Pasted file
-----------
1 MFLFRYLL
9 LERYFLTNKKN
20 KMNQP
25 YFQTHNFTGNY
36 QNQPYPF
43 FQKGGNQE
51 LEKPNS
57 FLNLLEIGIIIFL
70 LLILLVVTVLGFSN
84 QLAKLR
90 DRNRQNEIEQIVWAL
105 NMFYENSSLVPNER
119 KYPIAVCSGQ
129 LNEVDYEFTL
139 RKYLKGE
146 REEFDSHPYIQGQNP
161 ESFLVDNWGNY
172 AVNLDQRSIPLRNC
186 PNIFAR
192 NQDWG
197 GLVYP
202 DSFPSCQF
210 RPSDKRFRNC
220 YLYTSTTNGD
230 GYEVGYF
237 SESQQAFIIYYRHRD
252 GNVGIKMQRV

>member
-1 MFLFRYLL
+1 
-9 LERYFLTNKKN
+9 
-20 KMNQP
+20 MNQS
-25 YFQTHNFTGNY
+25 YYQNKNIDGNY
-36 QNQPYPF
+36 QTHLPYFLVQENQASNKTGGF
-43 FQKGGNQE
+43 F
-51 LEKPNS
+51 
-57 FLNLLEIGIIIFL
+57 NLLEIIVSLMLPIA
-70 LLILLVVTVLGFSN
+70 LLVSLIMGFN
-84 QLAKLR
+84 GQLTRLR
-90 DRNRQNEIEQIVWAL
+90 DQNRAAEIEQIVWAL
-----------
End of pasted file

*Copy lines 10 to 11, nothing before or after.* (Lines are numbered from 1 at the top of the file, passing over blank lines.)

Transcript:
84 QLAKLR
90 DRNRQNEIEQIVWAL